October 1, 2012

On Judgment, Humanity, and Mutual Respect.

I recently read a book by a Christian-hating atheist. The gist was basically, he hates Christians because they hate him because he doesn't believe in God.. It's a big, ugly cycle of hatred.

Now I happen to be a very devout Christian. Because of my belief in Jesus Christ, I believe that I should be willing to act like he acted and, even if I fall short, try to treat people with compassion and respect.

But even if I had never heard of Jesus Christ, even if I didn't believe in Him,

shouldn't I be willing to treat people with dignity and respect in my interactions with them based on the fact that they are humans and I am human and we have inherent value because we are alive? 

As you may know, I recently gave up eating gluten. When I meet someone who is gluten free, our conversation usually goes something like this:
Me: You're gluten free? So am I. That's awesome.  
Other gluten free person: How long have you been gluten free? Are you Celiac?  
Me: For about 2 years, and I don't have Celiac so I can occasionally eat gluten if I want. Are you Celiac? 
Other gluten free person: Yeah, and if I eat gluten, I pretty much die. 
Random person in the room: This may be a really dumb question, but I don't know what gluten is? And what's Celiac? 
Gluten free person: Not a dumb question at all, I didn't even know what gluten was until I stopped eating it. It's in wheat, barley and rye. People with Celiac disease can't eat gluten...
Random person in the room: That must be really hard.
Me: It's not too bad once you get used to shopping. 
Other gluten free person: Yeah, that's true, at first it is really hard, but thank goodness for smart phones so you can look up which foods do and don't have gluten. 
Random person: That's really interesting.
Me & Other gluten free person: Yeah, it's been pretty eye opening. 

No one says to me, "I can't believe you just gave it up 2 years ago" or "I can't believe that you still eat gluten sometimes." And for the most part, the person happily eating gluten doesn't say, "I can't believe that you don't eat gluten." or "Are you judging me for eating gluten?" Nor do I think, "You're such a bad person for eating gluten." "I can't believe you don't even know what gluten is."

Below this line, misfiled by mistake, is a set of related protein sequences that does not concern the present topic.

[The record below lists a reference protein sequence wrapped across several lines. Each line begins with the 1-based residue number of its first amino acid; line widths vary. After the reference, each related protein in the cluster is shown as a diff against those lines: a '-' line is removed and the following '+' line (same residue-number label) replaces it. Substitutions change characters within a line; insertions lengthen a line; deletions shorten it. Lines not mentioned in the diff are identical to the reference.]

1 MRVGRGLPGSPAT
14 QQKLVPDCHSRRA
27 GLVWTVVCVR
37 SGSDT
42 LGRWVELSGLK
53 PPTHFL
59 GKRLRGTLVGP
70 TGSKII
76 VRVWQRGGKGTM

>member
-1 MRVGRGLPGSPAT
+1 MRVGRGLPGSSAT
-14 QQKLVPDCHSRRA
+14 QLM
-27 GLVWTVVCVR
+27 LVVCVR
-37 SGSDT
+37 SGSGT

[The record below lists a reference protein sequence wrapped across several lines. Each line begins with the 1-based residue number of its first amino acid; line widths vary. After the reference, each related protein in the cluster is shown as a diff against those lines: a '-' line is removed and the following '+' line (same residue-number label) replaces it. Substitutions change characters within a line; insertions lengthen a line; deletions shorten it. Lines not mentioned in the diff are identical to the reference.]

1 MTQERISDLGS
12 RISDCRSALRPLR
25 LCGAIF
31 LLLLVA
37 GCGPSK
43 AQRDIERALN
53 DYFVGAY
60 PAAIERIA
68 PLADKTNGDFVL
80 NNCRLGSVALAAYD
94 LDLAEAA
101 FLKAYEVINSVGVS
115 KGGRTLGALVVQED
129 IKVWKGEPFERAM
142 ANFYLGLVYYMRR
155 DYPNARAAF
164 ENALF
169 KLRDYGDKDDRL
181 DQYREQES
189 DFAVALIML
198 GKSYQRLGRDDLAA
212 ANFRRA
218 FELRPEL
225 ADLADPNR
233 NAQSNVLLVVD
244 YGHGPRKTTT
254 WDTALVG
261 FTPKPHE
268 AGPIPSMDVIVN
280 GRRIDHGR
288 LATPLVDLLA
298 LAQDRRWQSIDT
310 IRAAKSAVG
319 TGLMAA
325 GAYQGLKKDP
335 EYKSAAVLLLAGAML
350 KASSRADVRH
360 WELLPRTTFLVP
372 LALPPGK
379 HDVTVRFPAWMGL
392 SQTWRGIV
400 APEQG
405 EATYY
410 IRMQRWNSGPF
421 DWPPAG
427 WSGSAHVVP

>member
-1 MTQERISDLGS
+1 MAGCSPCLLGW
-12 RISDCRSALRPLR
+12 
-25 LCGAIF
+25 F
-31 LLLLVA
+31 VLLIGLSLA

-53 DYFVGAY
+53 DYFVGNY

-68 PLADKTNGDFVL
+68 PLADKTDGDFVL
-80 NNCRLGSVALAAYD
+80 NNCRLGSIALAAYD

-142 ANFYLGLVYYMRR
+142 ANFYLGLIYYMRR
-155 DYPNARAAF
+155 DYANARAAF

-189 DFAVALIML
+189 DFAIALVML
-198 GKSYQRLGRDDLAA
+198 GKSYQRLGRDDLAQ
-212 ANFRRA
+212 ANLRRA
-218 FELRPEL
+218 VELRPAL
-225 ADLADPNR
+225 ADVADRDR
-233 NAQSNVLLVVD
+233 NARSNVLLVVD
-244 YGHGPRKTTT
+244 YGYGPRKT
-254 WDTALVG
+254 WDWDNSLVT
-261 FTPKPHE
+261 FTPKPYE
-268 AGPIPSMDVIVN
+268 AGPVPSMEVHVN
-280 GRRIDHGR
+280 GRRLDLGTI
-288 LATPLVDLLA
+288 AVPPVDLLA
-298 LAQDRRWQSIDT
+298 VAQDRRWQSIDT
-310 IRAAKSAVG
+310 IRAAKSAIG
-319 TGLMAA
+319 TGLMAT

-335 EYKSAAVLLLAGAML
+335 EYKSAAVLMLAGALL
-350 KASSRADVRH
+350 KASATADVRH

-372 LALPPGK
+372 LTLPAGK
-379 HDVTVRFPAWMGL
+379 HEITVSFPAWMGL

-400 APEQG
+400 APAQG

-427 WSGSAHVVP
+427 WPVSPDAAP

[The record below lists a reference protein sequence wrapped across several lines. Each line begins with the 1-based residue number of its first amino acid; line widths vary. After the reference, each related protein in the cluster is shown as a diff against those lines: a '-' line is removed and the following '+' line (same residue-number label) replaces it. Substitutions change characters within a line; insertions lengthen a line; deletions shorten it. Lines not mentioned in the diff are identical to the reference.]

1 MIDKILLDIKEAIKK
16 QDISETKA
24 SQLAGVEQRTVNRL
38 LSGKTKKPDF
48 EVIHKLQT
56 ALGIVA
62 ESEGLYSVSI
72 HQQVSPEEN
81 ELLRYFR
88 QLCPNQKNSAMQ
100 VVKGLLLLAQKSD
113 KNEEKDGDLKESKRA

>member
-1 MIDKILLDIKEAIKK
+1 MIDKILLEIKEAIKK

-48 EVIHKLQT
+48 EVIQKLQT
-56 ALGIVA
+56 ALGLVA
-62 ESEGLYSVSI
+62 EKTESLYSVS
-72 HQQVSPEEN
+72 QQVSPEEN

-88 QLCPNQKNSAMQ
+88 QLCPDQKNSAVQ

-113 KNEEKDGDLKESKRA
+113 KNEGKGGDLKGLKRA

Rather, it's all approached from a place of interest and a place of acceptance and respect for different perspectives. 

Now I realize that this is a little more simple than some situations that we encounter. Nothing moral or ethical is at stake, but still, why can't the rest of life be more like that? 

Maybe you and I disagree about our viewpoints. Maybe you think that my religion is full of crazy people. Maybe you think that God is awful. Maybe you disagree with some of my choices or viewpoints. Maybe I disagree with some of yours. Maybe you've encountered people of my faith who have been hateful. Maybe even I've been hateful in the past. Maybe I've run into hatred from those on your side of the fence. Maybe even from you. 

Maybe maybe maybe, just maybe, that's okay. 
I'm sorry.
I forgive you.
Will you forgive me?
Let's approach each other from a viewpoint of mutual respect and go from there. 
Doesn't that seem like a better way to approach this whole mortality thing? 

I think it's worth a shot. 

No comments:

Post a Comment